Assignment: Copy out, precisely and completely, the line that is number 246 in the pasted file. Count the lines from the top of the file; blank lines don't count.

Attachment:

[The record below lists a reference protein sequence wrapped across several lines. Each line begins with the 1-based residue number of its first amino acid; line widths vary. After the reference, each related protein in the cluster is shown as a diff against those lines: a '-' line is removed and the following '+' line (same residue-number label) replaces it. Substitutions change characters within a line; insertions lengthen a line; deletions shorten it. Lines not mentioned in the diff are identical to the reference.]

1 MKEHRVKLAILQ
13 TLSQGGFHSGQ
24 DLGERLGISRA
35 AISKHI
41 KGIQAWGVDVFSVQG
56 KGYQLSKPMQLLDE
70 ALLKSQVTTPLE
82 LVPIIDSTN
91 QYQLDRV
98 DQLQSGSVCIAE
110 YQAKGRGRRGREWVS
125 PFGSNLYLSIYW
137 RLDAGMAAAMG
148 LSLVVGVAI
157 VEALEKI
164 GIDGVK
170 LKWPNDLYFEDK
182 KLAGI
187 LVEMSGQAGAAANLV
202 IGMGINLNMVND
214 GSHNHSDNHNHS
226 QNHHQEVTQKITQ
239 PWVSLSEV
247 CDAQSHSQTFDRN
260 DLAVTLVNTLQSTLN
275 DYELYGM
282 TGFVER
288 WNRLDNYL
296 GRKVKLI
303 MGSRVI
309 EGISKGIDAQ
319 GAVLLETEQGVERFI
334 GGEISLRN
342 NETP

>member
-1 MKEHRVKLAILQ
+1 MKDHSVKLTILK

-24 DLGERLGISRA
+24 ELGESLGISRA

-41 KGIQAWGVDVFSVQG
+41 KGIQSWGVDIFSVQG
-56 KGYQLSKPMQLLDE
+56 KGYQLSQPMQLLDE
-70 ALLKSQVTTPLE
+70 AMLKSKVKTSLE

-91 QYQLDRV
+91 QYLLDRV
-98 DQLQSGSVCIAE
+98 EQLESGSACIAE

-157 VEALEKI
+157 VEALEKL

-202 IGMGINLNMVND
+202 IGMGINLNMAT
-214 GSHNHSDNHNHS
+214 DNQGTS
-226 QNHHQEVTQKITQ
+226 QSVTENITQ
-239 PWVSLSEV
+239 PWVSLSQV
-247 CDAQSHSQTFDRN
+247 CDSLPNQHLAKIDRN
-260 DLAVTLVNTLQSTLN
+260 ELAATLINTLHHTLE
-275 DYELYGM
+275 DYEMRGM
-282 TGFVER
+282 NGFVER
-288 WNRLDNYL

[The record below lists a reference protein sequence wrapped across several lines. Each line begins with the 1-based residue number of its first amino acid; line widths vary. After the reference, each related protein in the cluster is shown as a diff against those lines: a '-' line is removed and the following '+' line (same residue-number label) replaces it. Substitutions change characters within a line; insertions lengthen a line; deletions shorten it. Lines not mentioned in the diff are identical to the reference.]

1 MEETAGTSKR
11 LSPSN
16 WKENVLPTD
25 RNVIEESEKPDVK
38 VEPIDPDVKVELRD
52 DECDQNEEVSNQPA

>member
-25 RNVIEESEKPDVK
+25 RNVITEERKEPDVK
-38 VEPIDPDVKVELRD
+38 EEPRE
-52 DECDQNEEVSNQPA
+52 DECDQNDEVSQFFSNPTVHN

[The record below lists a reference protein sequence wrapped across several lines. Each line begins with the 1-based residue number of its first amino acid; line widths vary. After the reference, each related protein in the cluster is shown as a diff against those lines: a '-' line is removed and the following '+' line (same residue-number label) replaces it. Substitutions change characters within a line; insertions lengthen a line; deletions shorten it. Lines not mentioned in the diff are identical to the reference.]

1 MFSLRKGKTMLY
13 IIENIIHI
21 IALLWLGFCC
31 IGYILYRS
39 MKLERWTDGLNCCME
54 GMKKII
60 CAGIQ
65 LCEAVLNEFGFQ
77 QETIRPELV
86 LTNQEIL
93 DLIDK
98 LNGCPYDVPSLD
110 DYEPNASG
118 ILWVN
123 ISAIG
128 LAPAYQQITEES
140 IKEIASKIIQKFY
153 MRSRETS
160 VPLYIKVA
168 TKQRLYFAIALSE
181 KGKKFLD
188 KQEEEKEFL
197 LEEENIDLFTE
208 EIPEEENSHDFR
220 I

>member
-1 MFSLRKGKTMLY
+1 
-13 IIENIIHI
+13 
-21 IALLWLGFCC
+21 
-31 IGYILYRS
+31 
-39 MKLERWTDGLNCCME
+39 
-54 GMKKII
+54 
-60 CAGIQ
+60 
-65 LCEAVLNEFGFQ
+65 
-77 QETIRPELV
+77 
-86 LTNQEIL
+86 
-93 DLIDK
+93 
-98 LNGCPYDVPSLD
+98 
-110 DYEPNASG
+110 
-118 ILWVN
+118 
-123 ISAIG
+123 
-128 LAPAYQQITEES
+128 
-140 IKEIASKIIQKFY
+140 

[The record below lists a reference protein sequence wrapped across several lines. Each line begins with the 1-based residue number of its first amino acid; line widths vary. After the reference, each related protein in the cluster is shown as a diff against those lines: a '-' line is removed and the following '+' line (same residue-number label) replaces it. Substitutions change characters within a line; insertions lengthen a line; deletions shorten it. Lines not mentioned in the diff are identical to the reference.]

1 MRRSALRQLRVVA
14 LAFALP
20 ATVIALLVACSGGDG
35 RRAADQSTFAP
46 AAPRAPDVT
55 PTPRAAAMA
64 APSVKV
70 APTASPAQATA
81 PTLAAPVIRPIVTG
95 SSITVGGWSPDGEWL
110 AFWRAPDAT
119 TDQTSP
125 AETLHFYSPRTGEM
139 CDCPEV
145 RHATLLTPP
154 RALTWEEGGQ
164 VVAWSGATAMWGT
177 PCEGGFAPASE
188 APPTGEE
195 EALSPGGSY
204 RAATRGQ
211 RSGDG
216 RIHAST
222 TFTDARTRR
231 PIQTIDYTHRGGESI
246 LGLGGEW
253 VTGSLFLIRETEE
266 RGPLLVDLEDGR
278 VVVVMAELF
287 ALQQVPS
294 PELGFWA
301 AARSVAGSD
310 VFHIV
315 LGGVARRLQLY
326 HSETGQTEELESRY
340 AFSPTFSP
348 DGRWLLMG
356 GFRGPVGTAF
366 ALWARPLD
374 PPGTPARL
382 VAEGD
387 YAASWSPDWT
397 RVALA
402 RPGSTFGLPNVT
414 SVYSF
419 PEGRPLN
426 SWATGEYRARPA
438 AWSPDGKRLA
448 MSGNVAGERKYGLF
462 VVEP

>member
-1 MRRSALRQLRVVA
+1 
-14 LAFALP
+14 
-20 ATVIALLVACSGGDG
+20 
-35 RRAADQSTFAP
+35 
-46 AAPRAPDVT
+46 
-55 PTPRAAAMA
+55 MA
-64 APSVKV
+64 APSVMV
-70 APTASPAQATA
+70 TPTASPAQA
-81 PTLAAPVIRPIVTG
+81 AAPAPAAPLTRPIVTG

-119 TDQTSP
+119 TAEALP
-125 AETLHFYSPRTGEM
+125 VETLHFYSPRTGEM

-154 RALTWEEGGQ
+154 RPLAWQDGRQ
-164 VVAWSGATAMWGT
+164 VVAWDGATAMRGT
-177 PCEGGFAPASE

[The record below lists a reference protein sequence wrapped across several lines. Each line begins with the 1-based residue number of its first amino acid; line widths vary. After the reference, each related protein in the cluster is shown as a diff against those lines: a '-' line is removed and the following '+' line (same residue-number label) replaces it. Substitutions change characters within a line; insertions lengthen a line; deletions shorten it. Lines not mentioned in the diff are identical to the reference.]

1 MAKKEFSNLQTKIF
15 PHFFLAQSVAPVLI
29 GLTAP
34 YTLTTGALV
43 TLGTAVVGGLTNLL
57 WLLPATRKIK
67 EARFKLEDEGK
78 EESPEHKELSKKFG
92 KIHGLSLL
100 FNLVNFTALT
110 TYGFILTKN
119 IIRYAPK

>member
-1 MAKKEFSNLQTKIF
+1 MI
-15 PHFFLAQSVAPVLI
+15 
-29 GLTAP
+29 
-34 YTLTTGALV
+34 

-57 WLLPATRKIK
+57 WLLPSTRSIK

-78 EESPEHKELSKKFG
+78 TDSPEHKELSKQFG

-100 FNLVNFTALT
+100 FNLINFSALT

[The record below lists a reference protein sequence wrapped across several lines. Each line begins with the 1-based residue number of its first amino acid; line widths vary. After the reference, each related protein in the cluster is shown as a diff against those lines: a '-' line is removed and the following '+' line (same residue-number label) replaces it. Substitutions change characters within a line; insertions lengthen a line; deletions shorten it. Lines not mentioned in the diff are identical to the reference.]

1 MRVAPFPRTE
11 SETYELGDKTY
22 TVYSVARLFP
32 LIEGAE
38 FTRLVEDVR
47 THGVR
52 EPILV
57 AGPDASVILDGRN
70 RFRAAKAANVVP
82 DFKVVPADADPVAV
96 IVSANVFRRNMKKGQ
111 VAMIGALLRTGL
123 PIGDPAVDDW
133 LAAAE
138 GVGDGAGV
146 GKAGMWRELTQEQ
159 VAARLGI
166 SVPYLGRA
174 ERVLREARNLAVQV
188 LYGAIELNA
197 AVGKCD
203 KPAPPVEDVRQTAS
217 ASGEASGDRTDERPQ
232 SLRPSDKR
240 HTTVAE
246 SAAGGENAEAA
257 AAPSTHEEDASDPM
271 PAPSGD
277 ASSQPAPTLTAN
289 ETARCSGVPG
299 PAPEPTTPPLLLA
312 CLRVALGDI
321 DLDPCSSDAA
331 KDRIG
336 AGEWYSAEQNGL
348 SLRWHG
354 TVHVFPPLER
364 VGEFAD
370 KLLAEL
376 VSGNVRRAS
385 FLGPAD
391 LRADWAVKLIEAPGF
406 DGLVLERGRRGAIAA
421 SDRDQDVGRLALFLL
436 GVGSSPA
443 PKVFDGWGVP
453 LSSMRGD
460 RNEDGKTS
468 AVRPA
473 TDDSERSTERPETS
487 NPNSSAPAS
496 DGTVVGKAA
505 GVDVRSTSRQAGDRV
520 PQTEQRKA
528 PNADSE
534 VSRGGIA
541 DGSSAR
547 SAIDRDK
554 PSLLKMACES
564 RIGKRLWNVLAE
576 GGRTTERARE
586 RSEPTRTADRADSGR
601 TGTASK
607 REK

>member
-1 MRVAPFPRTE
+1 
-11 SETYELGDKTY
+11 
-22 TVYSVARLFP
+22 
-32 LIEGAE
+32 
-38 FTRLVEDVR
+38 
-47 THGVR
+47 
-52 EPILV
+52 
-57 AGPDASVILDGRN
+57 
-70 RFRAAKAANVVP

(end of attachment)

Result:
-57 WLLPATRKIK